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Scots Sangs An Tunes Fur Schools

Traditional and new Scots songs and tunes
for use in Scottish schools - and everywhere else

McCrimmon's Farewell

Or MacCrimmon’s Lament, 

or MacCrimmond Shall Never Return

Roon Cuillin’s peaks the mist is sailin

The banshee croons her note o wailin

My old blue een wi sorrow are streamin

For him that shall never return, MacCrimmon


No more, no more, no more forever

In war and peace shall return MacCrimmon

No more, no more, no more forever

Shall love or gold bring back MacCrimmon

The beast on the brae is mournfully moanin

The brooks in the hollow are plaintively mournin

My old blue een wi sorrow are streamin

For him that shall never return, MacCrimmon

MacLeod's wizard flag from the grey castle sallies

The rowers are unseated, and moored are the galleys

Gleam war axe and broadsword, clang target and quiver

For him that shall never return, MacCrimmon

A lament of Jacobite times, with a confused story attached.

During the Jacobite Rising in 1745 the chief of Clan Macleod supported the Hanoverians against the Jacobites. As Macleod's piper, Donald Ban MacCrimmon took an active part in the conflicts against the Jacobite forces. Donald Ban was captured on December 23, 1745 following the Hanoverian defeat at Inverurie. During his captivity, the pipers in the Jacobite army went on strike, refusing to play while the "King of Pipers" was held captive. According to popular tradition, Donald Ban wrote his well known lament, ‘Cha till, cha till, cha till, MacCruimein’ (meaning literally ‘MacCrimmon will not, will not, will not return’.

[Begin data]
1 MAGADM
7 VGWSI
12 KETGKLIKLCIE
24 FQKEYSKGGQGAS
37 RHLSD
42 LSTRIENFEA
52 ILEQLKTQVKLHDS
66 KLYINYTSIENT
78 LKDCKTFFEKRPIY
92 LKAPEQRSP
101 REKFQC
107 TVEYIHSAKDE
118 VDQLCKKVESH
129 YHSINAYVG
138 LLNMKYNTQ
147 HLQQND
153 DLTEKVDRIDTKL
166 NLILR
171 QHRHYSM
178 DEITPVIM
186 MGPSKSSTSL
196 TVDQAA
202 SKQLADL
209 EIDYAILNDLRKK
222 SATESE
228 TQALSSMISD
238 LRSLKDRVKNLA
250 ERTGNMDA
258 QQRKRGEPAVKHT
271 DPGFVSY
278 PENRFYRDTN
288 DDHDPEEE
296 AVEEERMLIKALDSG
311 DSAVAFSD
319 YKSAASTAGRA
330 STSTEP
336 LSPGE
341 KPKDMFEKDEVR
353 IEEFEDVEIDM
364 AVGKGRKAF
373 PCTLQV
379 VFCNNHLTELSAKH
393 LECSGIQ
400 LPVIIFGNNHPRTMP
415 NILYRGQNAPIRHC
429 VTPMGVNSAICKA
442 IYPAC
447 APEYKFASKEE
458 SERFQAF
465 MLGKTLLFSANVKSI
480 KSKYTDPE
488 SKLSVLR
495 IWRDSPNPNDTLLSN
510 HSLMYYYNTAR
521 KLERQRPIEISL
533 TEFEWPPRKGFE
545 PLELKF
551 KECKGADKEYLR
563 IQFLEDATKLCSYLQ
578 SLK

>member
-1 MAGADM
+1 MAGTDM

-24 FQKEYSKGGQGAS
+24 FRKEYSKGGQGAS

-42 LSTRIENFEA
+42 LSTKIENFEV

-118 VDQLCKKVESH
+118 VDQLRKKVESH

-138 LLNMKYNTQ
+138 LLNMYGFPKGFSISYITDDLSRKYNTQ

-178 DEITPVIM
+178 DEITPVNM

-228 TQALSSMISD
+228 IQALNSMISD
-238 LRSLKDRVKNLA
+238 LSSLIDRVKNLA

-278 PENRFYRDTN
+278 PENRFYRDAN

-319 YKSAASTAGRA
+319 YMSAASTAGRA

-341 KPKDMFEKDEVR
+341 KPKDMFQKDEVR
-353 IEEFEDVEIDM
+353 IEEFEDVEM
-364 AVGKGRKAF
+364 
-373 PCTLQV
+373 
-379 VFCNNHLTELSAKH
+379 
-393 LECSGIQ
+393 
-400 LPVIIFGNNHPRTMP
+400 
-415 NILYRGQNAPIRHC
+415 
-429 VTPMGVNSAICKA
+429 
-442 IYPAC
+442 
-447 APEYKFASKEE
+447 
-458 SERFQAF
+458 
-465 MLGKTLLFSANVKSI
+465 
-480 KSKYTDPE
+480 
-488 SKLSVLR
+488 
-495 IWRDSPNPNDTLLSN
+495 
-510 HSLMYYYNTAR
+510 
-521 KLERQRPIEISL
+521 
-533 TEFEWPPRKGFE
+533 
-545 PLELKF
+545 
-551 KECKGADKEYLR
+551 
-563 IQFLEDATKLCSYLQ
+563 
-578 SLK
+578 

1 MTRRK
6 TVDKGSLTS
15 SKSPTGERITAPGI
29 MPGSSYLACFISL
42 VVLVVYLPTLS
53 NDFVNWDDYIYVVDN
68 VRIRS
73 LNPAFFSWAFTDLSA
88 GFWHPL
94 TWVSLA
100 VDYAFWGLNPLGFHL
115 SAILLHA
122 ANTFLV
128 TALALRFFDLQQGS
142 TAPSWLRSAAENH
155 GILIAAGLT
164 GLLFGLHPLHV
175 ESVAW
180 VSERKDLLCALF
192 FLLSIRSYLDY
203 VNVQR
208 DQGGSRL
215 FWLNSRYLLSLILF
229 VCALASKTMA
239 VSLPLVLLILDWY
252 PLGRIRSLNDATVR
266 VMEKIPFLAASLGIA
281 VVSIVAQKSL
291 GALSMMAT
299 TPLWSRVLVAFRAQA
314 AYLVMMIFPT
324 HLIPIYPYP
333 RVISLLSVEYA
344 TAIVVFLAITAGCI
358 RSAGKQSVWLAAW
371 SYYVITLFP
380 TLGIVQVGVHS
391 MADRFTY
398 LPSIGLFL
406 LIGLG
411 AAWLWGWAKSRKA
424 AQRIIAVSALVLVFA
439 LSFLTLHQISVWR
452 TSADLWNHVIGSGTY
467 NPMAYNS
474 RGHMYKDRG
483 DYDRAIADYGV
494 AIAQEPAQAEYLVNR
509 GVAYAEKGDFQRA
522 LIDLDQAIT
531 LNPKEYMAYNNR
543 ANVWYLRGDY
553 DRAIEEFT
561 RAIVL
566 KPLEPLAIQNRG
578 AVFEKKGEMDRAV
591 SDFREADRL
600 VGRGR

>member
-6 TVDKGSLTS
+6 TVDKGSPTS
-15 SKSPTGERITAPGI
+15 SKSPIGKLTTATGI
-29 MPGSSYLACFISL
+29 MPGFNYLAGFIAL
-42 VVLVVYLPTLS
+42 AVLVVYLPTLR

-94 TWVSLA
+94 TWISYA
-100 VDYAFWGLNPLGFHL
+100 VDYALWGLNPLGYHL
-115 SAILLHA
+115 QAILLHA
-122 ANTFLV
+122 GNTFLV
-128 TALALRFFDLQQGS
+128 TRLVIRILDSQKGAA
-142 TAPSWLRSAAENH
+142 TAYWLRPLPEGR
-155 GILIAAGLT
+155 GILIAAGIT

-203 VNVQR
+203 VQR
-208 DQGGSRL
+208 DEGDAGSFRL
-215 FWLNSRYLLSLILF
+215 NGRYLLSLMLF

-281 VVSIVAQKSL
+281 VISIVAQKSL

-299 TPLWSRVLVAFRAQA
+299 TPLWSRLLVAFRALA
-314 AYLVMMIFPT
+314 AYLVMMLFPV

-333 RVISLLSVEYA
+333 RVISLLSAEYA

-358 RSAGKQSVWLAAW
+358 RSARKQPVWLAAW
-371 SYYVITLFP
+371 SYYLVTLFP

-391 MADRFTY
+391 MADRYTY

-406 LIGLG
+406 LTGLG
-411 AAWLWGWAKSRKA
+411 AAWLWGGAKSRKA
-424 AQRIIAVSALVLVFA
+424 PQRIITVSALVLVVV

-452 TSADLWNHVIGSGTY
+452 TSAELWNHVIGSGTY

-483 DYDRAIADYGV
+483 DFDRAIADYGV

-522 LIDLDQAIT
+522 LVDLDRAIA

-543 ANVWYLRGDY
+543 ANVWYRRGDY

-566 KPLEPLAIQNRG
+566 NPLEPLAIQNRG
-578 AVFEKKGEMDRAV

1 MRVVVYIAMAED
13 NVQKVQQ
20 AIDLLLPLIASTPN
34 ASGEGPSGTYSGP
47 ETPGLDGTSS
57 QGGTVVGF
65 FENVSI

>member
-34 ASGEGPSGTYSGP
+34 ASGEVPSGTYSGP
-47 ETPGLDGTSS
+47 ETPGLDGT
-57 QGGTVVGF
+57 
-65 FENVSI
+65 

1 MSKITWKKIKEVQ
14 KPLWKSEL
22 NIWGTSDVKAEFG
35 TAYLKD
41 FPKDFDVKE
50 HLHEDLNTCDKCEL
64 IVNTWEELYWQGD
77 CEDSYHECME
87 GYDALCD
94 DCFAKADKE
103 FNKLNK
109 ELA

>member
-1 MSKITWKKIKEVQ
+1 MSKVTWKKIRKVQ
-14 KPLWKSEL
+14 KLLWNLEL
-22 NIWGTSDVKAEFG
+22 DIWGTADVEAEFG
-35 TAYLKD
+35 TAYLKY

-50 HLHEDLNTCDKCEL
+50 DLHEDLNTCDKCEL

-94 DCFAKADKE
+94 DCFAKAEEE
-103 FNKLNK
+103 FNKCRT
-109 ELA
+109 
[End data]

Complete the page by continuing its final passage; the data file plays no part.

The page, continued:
One version of the story has Donald Ban writing the tune because he foresaw his death at the Rout of Moy in 1746. But it was not he, but Lord Loudon’s piper, who was shot at Moy.

It is not known who made this English language lyric based on the Gaelic original. F Murray Neil, The Scots Fiddle, 1991, says the Gaelic song “is thought to have been composed by his sister on the eve of his departure to fight for Bonnie Prince Charlie”. But as said above, he in fact fought on the other side. It is unclear when and why the original was made.

The English text can vary greatly from singer to singer.

Sir Walter Scott wrote a wordy florid poem very loosely based on the Gaelic song. Singer Lizzie Higgins, daughter of Jeannie Robertson, took the first three lines of Scott's poem to make a new verse to add to her mother's version of the song, the 'wizard flag' lines above.